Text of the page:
Some content marketers and readers have grown weary of listicles. Commentators have lambasted listicles as click bait, repetitive and shallow fluff. They’ve been blamed for ruining attention spans, destroying prose and oversimplifying complex issues.
Listicles, defined as “writing or other content presented wholly or partly in the form of a list,” also still work well at communicating succinctly. They continue to draw readers, or at least skimmers, and often rank high in search results. They often attract links and increase web traffic.
Why Readers Love Listicles
Our brains seem inherently attracted to lists. Numbers in listicle headlines stand out in a sea of text search results. With their defined limit and structured organization, they’re easily digestible. The format helps us absorb and retain information. Rather than being overwhelmed with complex, extensive information, we prefer to learn in bite-sized nuggets. They also appeal to our desire to categorize things.
The listicle “5 Clever Interview Questions to Uncover Candidates’ Hidden Strengths” was shared 12,599 times last year, reveals Buzzsumo’s research. “Although “Listicles” have had a bit of a bad rap for being cliché or overdone, the simple fact is people still read them like crazy,” states Carmel Anderson at Buzzsumo. “So no matter how you feel about this content type, it may be a compelling format to add to your content strategy.”
The poor reputation of listicles may be due to how writers typically create them rather than the format itself, writes Sean Callahan in the LinkedIn Marketing Solutions blog. “The hunger for list articles still exists, but as content marketers we should be aiming to be part of the solution, not the problem,” Callahan argues.
How to Improve the Image of Listicles
Callahan and other content marketing professionals recommend these practices to improve the prestige of listicles – and write list articles that increase website traffic.
Shorter list items. Shorter lists perform better than longer ones for B2B content, according to a BuzzSumo analysis of more than 50,000 B2B list articles. The most popular number in list articles is five. After years of listicle click-bait, readers now correctly suspect the “101 Ways to …” post will probably offer little valuable information. Fewer articles with fewer lists but more depth, insights and research will gain more respect.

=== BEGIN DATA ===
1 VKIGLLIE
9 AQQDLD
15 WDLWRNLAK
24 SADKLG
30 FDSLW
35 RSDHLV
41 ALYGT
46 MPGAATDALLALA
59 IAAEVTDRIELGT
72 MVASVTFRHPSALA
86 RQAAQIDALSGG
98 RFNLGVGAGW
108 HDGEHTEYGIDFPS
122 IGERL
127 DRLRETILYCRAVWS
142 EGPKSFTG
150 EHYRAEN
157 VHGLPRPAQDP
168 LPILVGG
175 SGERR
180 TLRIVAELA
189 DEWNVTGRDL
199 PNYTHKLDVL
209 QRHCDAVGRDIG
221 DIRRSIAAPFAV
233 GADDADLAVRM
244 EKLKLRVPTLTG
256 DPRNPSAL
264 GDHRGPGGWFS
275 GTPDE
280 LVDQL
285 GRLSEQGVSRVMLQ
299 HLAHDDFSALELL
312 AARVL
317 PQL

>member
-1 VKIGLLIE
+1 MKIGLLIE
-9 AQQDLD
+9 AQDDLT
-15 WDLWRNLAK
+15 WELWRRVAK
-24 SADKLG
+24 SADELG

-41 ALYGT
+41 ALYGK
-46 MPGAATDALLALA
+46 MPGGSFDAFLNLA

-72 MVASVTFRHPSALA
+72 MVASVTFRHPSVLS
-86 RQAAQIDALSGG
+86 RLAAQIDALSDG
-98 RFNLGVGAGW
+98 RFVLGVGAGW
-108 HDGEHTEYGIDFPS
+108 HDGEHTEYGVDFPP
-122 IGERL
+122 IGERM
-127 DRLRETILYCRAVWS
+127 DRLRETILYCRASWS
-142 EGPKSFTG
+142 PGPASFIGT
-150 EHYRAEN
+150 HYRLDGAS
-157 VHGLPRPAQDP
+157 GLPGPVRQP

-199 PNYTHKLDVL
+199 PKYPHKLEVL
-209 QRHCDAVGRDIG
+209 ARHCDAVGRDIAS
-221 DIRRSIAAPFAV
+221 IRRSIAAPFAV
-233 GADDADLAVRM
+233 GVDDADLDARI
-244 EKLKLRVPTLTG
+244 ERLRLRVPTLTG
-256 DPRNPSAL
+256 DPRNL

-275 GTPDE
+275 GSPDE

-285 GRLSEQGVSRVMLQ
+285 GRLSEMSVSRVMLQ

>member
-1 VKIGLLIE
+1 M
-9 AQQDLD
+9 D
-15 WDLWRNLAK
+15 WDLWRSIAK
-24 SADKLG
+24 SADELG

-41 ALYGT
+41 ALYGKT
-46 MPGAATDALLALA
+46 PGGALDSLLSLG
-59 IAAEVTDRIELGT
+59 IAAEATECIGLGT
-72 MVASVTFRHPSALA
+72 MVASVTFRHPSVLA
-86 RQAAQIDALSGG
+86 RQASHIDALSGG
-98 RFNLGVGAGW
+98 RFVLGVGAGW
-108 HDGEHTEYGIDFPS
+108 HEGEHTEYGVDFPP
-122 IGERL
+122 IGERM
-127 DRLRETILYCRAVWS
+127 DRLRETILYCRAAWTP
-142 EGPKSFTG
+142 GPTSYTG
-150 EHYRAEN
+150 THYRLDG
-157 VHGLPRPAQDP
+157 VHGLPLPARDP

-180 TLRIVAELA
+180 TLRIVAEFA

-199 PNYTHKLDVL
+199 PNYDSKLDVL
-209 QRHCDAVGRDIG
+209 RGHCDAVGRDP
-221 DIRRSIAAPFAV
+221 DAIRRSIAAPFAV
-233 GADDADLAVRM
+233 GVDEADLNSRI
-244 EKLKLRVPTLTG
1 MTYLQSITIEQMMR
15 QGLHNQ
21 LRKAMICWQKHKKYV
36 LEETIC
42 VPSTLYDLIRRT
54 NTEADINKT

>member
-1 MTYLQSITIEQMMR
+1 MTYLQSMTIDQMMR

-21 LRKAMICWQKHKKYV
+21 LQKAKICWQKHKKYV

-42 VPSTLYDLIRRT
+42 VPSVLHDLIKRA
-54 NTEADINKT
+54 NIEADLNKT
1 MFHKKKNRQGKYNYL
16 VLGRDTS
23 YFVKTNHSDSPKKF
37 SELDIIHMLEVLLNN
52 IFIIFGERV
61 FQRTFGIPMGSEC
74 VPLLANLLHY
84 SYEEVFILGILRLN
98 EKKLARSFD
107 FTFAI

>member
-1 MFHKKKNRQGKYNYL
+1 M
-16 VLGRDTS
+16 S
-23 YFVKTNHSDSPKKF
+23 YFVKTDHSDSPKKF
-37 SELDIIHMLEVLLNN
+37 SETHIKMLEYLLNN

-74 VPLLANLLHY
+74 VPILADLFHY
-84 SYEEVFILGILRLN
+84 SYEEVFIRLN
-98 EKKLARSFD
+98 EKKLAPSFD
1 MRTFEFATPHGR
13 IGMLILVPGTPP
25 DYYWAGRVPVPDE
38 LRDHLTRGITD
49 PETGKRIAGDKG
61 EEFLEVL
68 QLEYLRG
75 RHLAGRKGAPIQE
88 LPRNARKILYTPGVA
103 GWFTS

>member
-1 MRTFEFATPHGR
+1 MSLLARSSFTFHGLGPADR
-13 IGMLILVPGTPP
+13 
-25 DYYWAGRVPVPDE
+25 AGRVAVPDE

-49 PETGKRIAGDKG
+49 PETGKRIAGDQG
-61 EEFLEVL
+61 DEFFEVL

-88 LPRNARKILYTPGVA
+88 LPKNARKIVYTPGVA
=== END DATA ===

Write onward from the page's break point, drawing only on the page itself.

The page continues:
Stick to your expertise. Researching subjects outside your bailiwick can consume an inordinate amount of time. Instead rely on your internal expertise as much as possible, while adding in enough outside context for credibility, Callahan advises.
Avoid click-bait headlines. A clickbait headline that stakes unrealistic claims or promises something that the article does not deliver will annoy readers. Consider: “36 Inventions You Won’t Believe Exist” or “13 Tips to Solve Any Problem for Good.”
“As long as you stay away from making bold claims which are completely (or even mostly) impossible to meet, you should be fine,” says Ben Mulholland at Process.St. “That is, as long as any claims you make are actually met within the body of the article.”
Find a unique angle. Unique value will gain attention in the forest of listicles and encourage backlinks. Without unique value, others may copy your work without referring to the post.
- Write from personal experience
- Use an interesting example/case study
- Find obscure but useful statistics for a new insight
- Collect information from multiple sources to provide a summary.
Cite original research. Some articles provide information or statistics with a link to the source that’s actually just another article (perhaps another listicle) that in turn links to the original research – or perhaps merely links to another article that repeats the information. Linking to the original research, not a hand-me-down source, improves credibility. At times, that requires additional searching online. If needed, follow citations until there are no more links to follow, try a site search of the source’s site or enter the passage in Google.
Focus on a specific topic. Some listicles try to tackle too much. Readers will find “7 Tips for Eating Healthy” uninspiring. Volumes have been written on the subject, and the title doesn’t make it clear that the article offers anything new, says Robert Jellison at Compose.ly.
But “7 Tips for Eating Healthy While Traveling” or “7 Unexpected Health Benefits of Drinking Oolong Tea” are specific enough to prompt more interest and won’t face as much competition or skepticism.
Don’t force all topics into listicles. First consider if the topic makes sense as a listicle. Only write a listicle if it can be broken down into several discrete points, Jellison warns. For instance, narrative pieces shouldn’t generally be listicles.
Bottom Line: Listicles have drawn well-founded criticism as shallow, click-bait posts. Renewed dedication to in-depth research and quality writing can boost the image of listicles and increase page views and website traffic.
William J. Comcowich founded and served as CEO of CyberAlert LLC, the predecessor of Glean.info. He is currently serving as Interim CEO and member of the Board of Directors. Glean.info provides customized media monitoring, media measurement and analytics solutions across all types of traditional and social media.